RTX Corp stock (NYSE: RTX), formerly known as Raytheon Technologies, currently trades at $76 per share, about 20% lower than the level seen in early June 2022, just before the Fed started increasing rates, compared to 18% gains for the S&P 500 during this period. This underperformance of RTX stock can primarily be attributed to its recall of over 1,000 Pratt & Whitney engines and associated costs. Also, investors still have concerns about a potential recession despite a steady decline in the inflation rate in response to the Fed’s aggressive rate hike plan.
Interestingly, RTX stock has had a Sharpe Ratio of 0.2 since early 2017, much lower than 0.6 for the S&P 500 Index over the same period. This compares with the Sharpe of 1.3 for the Trefis Reinforced Value portfolio. Sharpe is a measure of return per unit of risk, and high-performance portfolios can provide the best of both worlds.
Returning to the pre-inflation shock level of about $104 means that RTX stock will have to gain over 35% from here, and we don’t think this will materialize anytime soon. RTX stock is currently trading at 1.6x revenues, compared to the last three-year average of 2.2x. Our RTX Corp Valuation Ratios Comparison dashboard has more details. Although RTX stock is trading at a valuation multiple lower than its historical average, the recall of Pratt & Whitney engines is going to cost billions to the company and it may continue to weigh on its stock in the near term.
Our detailed analysis of RTX Corp’s upside post-inflation shock captures trends in the company’s stock during the turbulent market conditions seen over 2022. It compares these trends to the stock’s performance during the 2008 recession.
2022 Inflation Shock
Timeline of Inflation Shock So Far:
- 2020 – early 2021: Increase in money supply to cushion the impact of lockdowns led to high demand for goods; producers unable to match up.
- Early 2021: Shipping snarls and worker shortages from the coronavirus pandemic continue to hurt supply.
- April 2021: Inflation rates cross 4% and increase rapidly.
- Early 2022: Energy and food prices spike due to the Russian invasion of Ukraine. Fed begins its rate hike process.
- June 2022: Inflation levels peak at 9% – the highest level in 40 years. The S&P 500 index declined more than 20% from peak levels.
- July – September 2022: Fed hikes interest rates aggressively – resulting in an initial recovery in the S&P 500 followed by another sharp decline.
- Since October 2022: Fed continues rate hike process; improving market sentiments help S&P500 recoup some of its losses.
In contrast, here’s how RTX stock and the broader market performed during the 2007/2008 crisis.
Timeline of 2007-08 Crisis
- 10/1/2007: Approximate pre-crisis peak in S&P 500 index.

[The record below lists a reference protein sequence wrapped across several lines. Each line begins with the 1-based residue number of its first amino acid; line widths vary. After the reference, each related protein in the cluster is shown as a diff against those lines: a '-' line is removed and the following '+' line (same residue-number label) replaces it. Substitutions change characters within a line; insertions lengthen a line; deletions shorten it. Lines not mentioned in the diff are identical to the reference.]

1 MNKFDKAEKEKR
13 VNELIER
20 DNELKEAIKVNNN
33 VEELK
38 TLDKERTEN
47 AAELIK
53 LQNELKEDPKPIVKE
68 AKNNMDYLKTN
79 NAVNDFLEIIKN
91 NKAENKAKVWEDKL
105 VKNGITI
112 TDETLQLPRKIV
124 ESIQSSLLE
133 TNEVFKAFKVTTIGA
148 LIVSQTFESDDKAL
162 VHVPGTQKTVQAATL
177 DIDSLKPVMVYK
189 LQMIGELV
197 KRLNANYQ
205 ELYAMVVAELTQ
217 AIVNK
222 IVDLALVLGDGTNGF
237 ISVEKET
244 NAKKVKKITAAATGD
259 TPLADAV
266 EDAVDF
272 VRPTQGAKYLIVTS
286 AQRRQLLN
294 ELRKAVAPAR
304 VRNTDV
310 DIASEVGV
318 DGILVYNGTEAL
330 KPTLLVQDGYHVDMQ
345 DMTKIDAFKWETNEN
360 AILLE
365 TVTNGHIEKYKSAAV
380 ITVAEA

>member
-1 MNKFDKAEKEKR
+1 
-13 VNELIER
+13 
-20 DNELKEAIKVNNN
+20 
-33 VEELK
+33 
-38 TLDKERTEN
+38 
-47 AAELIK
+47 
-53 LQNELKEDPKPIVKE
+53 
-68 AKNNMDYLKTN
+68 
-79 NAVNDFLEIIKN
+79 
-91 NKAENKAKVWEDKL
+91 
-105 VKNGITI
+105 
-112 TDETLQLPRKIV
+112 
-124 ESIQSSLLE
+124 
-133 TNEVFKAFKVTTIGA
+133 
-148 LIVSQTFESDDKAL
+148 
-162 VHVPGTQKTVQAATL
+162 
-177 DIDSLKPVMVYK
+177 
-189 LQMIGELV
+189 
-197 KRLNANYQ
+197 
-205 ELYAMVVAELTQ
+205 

- 9/1/2008 – 10/1/2008: Accelerated market decline corresponding to Lehman bankruptcy filing (9/15/08).
- 3/1/2009: Approximate bottoming out of S&P 500 index.
- 12/31/2009: Initial recovery to levels before accelerated decline (around 9/1/2008).
- EW and S&P 500 Performance During 2007-08 Crisis.
RTX And S&P500 Performance During 2007-08 Financial Crisis
RTX stock saw a 15% decline from $48 in September 2007 (pre-crisis peak for RTX) to $41 in March 2009 (as the markets bottomed out). It declined further post the 2008 crisis to levels of around $32 in early 2010, fallng about 21% between March 2009 and January 2010. The S&P 500 Index saw a decline of 51%, falling from levels of 1,540 in September 2007 to 757 in March 2009. It then rallied 48% between March 2009 and January 2010 to reach levels of 1,124.
RTX Fundamentals Over Recent Years
RTX Corp’s revenue rose from $45.3 billion in 2019 to $67.1 billion in 2022. Raytheon’s commercial airplane business was hit during the pandemic weighing on its commercial OEM and aftermarket sales. This trend has now reversed, with both Pratt & Whitney and Collins Aerospace Systems segments driving the sales growth for the company in the recent past. The company’s operating margin declined from 12.7% in 2019 to 10.9% in 2022. Our RTX Corp Operating Income Comparison dashboard has more details.
Does RTX Have A Sufficient Cash Cushion To Meet Its Obligations Through The Ongoing Inflation Shock?
RTX’s total debt decreased from $43 billion in 2019 to $32 billion in 2022, while its cash increased from around $5 billion to $6 billion. The company also garnered $7 billion in cash flows from operations in 2022. Although the company has a high level of debt, given its cash cushion, RTX appears to be in a comfortable position to service its near-term debt obligations.
With the Fed’s efforts to tame runaway inflation rates helping market sentiment, we believe RTX stock has the potential for gains once fears of a potential recession are allayed. That said, the extent of its engine recall and high debt levels remain risk factors for realizing these gains. The company will take up to a $3.5 billion charge from the recall of engines in the next few years, while the overall cost could be even higher. 
While RTX stock looks like it has little room for growth, it is helpful to see how RTX Corp’s Peers fare on metrics that matter. You will find other valuable comparisons for companies across industries at Peer Comparisons.
Invest with Trefis Market Beating Portfolios
See all Trefis Price Estimates